9 min read
There's no denying that vlogs are the content of the moment. You might be feeling like you should start one, and at the same time, you may also be wondering if it's too late to learn how to vlog.
How can your vlog stand out when there are over 300 hours of footage uploaded every minute to YouTube already?
Well, just as with blogging and podcasting, there is always room for your unique voice and story to be heard through video content. Here's why you should start a vlog, and how to get it off the ground.
First of all, what even is a vlog? And how is it different to other types of video?
As I'm sure you figured, ‘vlog' stands for ‘video blog' and it's exactly that: content that you would write a blog post on, but instead you talk to a camera about it.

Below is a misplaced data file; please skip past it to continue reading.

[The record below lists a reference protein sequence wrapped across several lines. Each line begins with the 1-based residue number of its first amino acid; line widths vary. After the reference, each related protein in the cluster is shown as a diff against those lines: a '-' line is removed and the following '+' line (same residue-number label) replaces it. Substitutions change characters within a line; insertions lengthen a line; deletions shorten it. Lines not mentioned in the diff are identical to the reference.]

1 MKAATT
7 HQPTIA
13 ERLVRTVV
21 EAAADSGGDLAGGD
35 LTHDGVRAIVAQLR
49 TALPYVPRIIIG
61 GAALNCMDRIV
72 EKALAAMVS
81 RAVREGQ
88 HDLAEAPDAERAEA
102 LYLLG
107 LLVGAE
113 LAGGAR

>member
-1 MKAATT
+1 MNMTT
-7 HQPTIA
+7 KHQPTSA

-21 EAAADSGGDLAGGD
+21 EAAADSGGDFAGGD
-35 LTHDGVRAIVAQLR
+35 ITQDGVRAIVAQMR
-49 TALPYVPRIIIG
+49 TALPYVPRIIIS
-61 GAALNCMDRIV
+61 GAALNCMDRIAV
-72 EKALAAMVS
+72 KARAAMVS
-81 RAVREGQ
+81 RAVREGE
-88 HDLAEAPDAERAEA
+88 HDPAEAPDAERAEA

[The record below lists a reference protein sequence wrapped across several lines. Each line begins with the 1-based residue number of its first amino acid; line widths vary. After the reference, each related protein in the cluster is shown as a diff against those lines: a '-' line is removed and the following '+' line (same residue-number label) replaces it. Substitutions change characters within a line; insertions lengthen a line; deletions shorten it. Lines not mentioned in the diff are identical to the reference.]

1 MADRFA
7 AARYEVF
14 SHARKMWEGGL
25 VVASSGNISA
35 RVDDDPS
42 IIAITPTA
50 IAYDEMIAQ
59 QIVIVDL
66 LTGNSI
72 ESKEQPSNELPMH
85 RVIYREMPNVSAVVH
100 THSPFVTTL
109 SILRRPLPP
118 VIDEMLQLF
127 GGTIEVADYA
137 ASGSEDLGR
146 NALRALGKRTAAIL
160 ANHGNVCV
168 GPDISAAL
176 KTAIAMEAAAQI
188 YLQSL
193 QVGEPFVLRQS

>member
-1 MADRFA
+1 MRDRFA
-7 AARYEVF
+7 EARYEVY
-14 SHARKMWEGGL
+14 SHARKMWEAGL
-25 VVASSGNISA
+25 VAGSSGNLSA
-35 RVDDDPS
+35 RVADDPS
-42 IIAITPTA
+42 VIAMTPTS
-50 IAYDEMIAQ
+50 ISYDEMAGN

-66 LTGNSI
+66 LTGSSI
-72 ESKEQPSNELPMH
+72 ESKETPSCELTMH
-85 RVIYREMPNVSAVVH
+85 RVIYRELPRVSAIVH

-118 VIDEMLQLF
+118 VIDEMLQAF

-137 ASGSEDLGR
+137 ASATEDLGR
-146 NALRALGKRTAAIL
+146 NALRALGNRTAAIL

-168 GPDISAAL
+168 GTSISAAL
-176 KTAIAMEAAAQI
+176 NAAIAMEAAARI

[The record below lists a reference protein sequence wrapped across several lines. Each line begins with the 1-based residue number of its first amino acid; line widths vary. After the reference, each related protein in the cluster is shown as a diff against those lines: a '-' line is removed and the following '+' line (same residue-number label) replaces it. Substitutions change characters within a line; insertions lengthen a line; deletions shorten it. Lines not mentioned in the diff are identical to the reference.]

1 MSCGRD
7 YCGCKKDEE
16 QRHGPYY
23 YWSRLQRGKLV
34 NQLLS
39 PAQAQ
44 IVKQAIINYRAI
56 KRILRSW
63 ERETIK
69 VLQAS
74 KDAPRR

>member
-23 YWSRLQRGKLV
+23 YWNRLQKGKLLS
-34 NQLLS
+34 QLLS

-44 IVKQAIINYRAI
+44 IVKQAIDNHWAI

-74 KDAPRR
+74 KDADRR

There are two main styles of vlog: a ‘talking-head' video where the camera is on a tripod (or on a stack of books depending on your equipment budget!) and stays steady while the vlogger talks about a subject, or a ‘follow me around' vlog where the vlogger will take a camera with them and film clips as they go about their day or week.
It's easy to focus on the elaborate side of YouTube we often see in the media:
But for every member of the YouTube elite, there are untold more content creators diligently filming and uploading to a more, shall we say, realistically sized audience.
If fame and fortune are your sole reasons for wanting to start a vlog, you're setting yourself up for disappointment. Only around 4,000 channels out of the millions that exist on YouTube have over 1 million subscribers. But the great thing about vlogging is that you don't need a million subscribers to both give and receive a lot of value through your videos.